If you wanted to clone from one place in the sky to another, hold down the Option (Alt) key and click on where you want to clone from, then start painting over the plane – if your brush is big enough, one click should do it. Since we want to clone “from” and “to” the same point, just click twice on the plane. Type PP (two P’s in quick succession) to reveal the strokes you’ve made in the Timeline window. Paint will appear as an effect that has been added to the original layer; each stroke will appear as a separate sub-layer. When you’re done experimenting, delete your practice strokes.
Twirl open the Clone stroke’s parameters in the Timeline window, then twirl open its Stroke Options. At the bottom of the list is Clone Time Shift; offset this earlier or later in time until the plane is replaced with clean sky from a time before or after the plane entered this particular point in space.
Life seems cool, until we preview the cloned shot and realize we’ve only fixed one point in space – as the plane flies across the sky, it emerges from behind our cloned sky. Don’t create a new clone stroke for every point in time the plane reappears; you’ll end up with a bunch of strokes, which makes them harder to manage. A better approach is to animate Stroke Options > Clone Position and Transform > Position to make the stroke follow the plane. Best is to make After Effects animate the stroke for you, using its Motion Tracker – which we’ll discuss on the next page.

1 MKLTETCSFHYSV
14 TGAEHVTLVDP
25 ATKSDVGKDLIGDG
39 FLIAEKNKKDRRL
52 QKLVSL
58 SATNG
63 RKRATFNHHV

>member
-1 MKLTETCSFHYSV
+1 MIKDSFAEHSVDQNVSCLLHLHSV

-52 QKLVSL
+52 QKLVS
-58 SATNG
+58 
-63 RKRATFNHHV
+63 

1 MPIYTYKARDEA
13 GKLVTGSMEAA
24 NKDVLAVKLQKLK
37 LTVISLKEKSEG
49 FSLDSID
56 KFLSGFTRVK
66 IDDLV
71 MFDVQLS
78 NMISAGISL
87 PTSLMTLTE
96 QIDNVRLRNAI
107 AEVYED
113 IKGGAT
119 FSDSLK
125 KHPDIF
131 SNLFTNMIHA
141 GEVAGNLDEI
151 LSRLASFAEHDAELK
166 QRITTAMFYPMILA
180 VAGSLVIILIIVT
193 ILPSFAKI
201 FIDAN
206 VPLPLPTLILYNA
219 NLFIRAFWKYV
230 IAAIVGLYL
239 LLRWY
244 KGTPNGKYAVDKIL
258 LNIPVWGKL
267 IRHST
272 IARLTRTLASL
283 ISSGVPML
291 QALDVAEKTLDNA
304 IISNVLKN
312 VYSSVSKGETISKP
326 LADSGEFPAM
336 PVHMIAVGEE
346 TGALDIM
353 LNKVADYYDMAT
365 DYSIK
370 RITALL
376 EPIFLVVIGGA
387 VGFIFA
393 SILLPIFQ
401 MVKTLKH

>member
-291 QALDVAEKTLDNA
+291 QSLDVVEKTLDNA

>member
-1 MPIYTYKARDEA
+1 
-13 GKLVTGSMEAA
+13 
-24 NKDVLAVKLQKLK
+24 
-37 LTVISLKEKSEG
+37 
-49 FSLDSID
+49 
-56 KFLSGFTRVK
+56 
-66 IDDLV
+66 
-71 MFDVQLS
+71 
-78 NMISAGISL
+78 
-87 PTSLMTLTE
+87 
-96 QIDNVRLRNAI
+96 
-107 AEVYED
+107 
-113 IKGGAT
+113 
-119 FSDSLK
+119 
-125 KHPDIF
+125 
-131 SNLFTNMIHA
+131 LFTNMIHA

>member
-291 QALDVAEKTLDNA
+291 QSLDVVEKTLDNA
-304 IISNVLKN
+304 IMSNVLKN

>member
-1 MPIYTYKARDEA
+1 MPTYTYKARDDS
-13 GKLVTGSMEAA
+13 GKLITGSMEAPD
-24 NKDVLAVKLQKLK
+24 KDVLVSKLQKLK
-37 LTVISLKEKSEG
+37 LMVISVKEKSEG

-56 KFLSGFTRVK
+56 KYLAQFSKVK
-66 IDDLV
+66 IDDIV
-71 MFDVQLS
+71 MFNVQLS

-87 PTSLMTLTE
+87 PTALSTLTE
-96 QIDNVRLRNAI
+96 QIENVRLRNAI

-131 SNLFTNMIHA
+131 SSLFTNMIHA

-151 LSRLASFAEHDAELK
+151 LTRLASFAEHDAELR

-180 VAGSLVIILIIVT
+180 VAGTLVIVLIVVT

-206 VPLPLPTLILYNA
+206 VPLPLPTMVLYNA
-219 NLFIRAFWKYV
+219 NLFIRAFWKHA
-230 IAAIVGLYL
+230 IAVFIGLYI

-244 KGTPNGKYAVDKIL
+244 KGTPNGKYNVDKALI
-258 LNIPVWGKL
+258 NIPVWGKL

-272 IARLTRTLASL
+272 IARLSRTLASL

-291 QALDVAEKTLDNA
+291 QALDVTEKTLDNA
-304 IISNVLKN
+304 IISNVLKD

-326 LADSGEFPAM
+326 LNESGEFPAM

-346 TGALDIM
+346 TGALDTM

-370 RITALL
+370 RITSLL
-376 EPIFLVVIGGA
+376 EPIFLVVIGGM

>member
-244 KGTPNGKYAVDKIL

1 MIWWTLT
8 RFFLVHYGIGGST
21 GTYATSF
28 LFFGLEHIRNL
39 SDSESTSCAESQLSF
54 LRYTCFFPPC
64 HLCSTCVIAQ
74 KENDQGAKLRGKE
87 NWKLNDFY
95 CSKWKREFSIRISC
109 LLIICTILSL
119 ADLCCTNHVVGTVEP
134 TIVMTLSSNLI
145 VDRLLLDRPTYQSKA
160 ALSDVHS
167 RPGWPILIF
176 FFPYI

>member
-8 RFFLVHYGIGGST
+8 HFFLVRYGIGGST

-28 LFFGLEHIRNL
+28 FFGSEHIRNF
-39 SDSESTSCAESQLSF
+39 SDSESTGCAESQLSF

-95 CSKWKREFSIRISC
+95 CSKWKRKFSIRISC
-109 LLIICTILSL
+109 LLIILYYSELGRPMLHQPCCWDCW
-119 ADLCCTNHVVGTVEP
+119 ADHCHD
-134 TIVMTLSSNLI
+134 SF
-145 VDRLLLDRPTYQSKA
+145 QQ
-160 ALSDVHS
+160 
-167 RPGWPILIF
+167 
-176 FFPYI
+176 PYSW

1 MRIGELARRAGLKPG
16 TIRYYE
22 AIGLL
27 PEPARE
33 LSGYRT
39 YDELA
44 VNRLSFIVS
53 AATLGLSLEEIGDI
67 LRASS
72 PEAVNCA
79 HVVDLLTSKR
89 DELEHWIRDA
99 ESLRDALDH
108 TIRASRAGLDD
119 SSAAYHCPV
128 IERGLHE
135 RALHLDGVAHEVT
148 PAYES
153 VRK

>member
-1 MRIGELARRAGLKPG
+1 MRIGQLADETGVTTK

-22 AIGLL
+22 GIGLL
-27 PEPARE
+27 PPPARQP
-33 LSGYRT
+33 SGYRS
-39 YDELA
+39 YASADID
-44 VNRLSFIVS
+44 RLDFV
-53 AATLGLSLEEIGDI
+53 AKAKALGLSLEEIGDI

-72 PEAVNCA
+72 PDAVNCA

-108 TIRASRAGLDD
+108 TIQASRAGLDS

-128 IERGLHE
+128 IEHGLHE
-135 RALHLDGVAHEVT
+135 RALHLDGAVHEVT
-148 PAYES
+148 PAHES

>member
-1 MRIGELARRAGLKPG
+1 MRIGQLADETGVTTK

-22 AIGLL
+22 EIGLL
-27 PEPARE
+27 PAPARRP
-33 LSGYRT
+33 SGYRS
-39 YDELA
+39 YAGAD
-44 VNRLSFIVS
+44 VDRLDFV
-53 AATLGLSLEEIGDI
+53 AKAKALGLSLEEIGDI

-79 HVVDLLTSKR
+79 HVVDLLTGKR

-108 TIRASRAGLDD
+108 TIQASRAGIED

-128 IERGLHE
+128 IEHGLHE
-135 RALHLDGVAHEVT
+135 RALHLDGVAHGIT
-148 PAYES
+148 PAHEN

The Motion Tracker and Stabilizer were completely overhauled in After Effects 6.0 at the same time the Paint Tools were introduced; although the look of their options have changed in subsequent versions, the Tracker still works pretty much the same. One of the nicer features introduced to the Tracker in version 6 was that no longer have to apply a track as soon as your create it – you can make as many tracks as you want, and use them later as your needs (or desired workflow) dictates. There is no need to manually save tracks, as they are now automatically stored as keyframe data for the layer.
To set up a track, switch back to the Selection Tool (shortcut = V), and open Window > Tracker Controls (seen at right). Click on Track Motion; the familiar Tracking Region boxes will appear in the Layer window. Move and resize the inner Feature Region box to encompass the plane, and the outer Search Region to encompass how much the plane might move from frame to frame. The Track Point crosshair should be centered over the plane – this is where the Clone stroke will end up. It is still important to at least verify the options for the tracker, but fortunately the defaults from version 6.0 forward are much better, and happen to work fine for this particular track.
To finish off our repair, we need to have the Clone stroke’s Clone Position (the “from” point) and Position (the “to” point) use the track data we just created. You can copy and paste keyframes; in our case, we’ll take advantage of expressions. (Commotion and combustion have their own ways to assign track data to paint strokes.)